the view through the windshield
1939 Lincoln Zephyr: Aero Auto

When the Lincoln Zephyr was first introduced in November 1935 as a 1936 model, it was hailed by automotive critics as the first good-looking aerodynamic production car. (The 1934 Chrysler Airflow was first with aerodynamics, but most people thought it was stone ugly.)

The Zephyr had a 267 cubic-inch V12 engine with 110 horsepower. Ads of the period claimed 14 to 18 miles per gallon fuel economy and 0 to 60 times of 16 seconds. Zephyrs weighed about 3,600 pounds and rode on 7:00 x 16 tires. The 1939 model pictured here is a 4 door sedan; this body style accounted for 80% of Zephyr production. Other styles offered in 1939 were a 3 window coupe, a four-passenger coupe/sedan, a convertible coupe, a 4 door convertible sedan and a town limousine.

Only 95 town limousines were built in '39. The 1939 sedan was 210 inches long and had a 125 inch wheelbase. The '39 Zephyrs featured a more upright nose and broader more modern waterfall grille than the original Zephyr. Base price of the sedan was $1360. 1939 was the last year for the four-door convertible; only 302 were sold that year. All '39 Zephyrs featured concealed running boards; the doors had extended flared bottoms which covered the running boards. This provided a more modern look for the Zephyr.

1939 was a good sales year too; over 21,000 Lincoln Zephyrs found buyers. The first Continental was derived from the Zephyr and shared many components.

Described by collectors as a 1939 model, this Dinky Lincoln Zephyr three-window coupe looks more like a '38 model to me, with its shorter split grille. This gray-colored pre-WWII model (this toy was produced between 1939 and 1950) is quite valuable today.

When people discuss fine old Lincolns of the prewar era, they always manage to talk about the handsome early Continentals but often fail to mention the Zephyr. That's a shame because Lincoln Zephyrs are classics in their own right and they still look good today. (6/29/15)

Remember When: 1939
auto blogIn 1939, Hitler called for extermination of European Jews and German mentally ill; membership in Hitler Youth became obligatory. The Spanish Civil War ended, Madrid fell to Francisco Franco. Italy invaded Albania. Germany occupied Czechoslovakia and later invaded Poland, leading to the outbreak of World War II in Europe. Canada joined Britain, declaring war on Germany. In the Pacific, the Japanese invasion army was driven out of Mongolia.

The New York World's Fair opens featuring the Trylon and Perisphere structures. Crowd pleasers include RCA's closed circuit television, GE's man-made lightning and General Motor's Futurama exhibit.

Moviemakers were prolific in '39, releasing future classics such as 'Gone With the Wind', 'The Philadelphia Story', 'Wizard of Oz', 'Key Largo', 'Mr. Smith Goes To Washington', 'Goodbye, Mr. Chips', 'Wuthering Heights', 'Of Mice And Men', 'The Hunchback Of Notre Dame' and 'Babes In Arms'. Notable books included Steinbeck's 'Grapes of Wrath' and Joyce's 'Finnegan's Wake'.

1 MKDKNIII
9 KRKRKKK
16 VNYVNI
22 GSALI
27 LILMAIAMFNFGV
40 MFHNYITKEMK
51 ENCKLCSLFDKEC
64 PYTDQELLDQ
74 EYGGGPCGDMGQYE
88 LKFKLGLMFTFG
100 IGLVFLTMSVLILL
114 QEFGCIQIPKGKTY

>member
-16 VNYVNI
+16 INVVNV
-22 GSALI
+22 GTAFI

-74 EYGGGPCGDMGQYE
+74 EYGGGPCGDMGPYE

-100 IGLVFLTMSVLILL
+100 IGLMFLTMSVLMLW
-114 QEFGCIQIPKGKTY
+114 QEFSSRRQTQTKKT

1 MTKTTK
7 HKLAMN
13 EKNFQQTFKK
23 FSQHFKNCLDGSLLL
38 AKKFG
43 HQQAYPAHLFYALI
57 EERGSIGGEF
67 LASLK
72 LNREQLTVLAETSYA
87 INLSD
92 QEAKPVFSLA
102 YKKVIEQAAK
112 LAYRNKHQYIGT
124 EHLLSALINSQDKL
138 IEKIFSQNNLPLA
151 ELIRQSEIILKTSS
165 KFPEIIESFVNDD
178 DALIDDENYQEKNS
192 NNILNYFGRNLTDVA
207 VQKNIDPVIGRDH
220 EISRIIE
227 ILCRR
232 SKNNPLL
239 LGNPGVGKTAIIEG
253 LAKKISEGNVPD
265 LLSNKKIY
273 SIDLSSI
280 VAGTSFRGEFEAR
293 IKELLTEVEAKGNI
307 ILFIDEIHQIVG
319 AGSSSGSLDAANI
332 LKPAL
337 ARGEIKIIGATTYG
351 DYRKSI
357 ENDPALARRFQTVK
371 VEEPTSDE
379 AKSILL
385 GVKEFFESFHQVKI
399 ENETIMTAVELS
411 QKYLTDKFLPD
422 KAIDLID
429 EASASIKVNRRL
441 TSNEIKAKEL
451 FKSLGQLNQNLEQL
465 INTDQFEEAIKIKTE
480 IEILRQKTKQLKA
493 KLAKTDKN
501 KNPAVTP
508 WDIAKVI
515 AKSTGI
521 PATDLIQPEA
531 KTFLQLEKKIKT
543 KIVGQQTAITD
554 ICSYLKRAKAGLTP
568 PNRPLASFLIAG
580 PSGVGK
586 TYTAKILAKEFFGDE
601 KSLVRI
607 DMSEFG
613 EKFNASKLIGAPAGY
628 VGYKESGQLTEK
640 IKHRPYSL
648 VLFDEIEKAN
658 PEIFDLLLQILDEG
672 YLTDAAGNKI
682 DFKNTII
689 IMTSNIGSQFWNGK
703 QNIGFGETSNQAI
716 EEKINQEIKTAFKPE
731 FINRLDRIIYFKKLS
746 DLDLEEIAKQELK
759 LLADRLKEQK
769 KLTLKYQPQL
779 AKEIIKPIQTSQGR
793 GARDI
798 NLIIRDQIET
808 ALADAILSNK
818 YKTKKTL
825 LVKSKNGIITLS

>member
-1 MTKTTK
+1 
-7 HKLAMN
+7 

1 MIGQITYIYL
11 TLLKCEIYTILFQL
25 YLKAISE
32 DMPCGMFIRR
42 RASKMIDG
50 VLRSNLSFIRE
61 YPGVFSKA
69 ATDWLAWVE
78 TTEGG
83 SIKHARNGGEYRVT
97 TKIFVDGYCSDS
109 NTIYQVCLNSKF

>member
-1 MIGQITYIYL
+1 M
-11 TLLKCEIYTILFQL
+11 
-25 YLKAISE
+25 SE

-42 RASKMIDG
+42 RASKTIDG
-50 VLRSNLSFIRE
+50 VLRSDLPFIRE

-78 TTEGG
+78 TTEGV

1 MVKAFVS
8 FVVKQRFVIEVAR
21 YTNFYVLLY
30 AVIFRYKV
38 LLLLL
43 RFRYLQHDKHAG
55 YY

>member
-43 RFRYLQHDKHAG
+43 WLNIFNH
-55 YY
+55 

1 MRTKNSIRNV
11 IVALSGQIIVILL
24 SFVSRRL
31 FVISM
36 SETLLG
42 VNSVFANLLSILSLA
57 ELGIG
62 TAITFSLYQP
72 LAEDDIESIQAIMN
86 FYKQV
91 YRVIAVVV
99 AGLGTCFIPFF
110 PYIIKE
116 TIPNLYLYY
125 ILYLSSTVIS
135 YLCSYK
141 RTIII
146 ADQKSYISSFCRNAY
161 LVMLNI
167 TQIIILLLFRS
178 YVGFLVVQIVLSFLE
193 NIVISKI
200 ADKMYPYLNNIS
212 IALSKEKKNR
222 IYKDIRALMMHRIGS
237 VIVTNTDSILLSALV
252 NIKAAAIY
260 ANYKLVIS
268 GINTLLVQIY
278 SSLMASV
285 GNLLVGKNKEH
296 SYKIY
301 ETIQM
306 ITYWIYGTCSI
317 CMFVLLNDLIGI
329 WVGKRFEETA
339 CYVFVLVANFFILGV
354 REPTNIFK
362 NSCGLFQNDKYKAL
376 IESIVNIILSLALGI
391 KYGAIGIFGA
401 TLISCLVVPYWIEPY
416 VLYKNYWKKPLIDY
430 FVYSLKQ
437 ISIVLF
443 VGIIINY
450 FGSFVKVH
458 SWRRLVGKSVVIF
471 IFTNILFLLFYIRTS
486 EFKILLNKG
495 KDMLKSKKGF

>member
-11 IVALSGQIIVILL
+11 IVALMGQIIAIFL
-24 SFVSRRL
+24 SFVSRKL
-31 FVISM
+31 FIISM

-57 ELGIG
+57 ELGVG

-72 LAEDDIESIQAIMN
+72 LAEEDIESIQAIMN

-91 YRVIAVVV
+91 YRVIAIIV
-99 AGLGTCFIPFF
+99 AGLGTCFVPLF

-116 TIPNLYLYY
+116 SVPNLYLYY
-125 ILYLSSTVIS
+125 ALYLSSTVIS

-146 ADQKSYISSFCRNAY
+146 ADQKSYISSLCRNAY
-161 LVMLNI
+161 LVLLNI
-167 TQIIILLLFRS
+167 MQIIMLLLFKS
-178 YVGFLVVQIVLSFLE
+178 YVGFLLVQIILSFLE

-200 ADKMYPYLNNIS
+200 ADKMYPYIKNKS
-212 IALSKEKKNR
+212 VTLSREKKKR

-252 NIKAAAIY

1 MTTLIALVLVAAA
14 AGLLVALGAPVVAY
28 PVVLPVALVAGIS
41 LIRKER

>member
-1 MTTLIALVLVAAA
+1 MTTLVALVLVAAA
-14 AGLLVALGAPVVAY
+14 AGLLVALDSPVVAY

In music, Guy Lombardo and Royal Canadians made their first recording 'Auld Lang Syne'. Top records - sold in the form of large, 10-inch diameter, mineral-filled shellac 78 rpm discs - included 'Three Little Fishies' by Kay Kyser, Benny Goodman recorded the instrumental hit 'Let's Dance', Kate Smith sang 'God Bless America', Judy Garland performed 'Over The Rainbow' and 'Zing! Went The Strings Of My Heart.' Frank Sinatra made his recording debut in 1939.

Pan Am began commercial service from U.S. to England and Europe with its Clipper fleet. The first air-conditioned automobile, a Packard, was exhibited in Chicago. 1939 saw the commercial debut of nylon yarn by DuPont. And the first issue of Batman comics hit magazine racks.

Famous people born in 1939 include actors George Hamilton, Lee Majors and Harvey Keitel, comedienne Lily Tomlin, producer Francis Ford Coppola, Python John Cleese, singer Frankie Avalon, actor Paul 'Crocodile Dundee' Hogan, singer/composer Neil Sedaka, actor and gold-promotor William Devane and actress Brenda Vaccaro.

Deaths included Irish poet William Butler Yeats, Sigmund Freud, actor Douglas Fairbanks, James A. Naismith (coach and inventor of the basketball), western novelist Zane Grey, Pope Pius XI and American jazz drummer and big band leader Chick Webb.

In 1939, Lou Gehrig made his 'luckiest man' speech; a few months later he was elected to Baseball's Hall of Fame. The New York Yankees won their fourth successive pennant, defeating the Cincinnati Reds in the World Series.


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copyright 2015 - Joseph M. Sherlock - All applicable rights reserved. Drawing copyright 1989, 2015


Disclaimer

The facts presented in this blog are based on my best guesses and my substantially faulty geezer memory. The opinions expressed herein are strictly those of the author and are protected by the U.S. Constitution. Probably.

Spelling, punctuation and syntax errors are cheerfully repaired when I find them; grudgingly fixed when you do.

If I have slandered any brands of automobiles, either expressly or inadvertently, they're most likely crap cars and deserve it. Automobile manufacturers should be aware that they always have the option of trying to change my mind by providing me with vehicles to test drive.

If I have slandered any people or corporations in this blog, either expressly or inadvertently, they should buy me strong drinks (and an expensive meal) and try to prove to me that they're not the jerks I've portrayed them to be. If you're buying, I'm willing to listen.

Don't be shy - try a bribe. It might help.


1992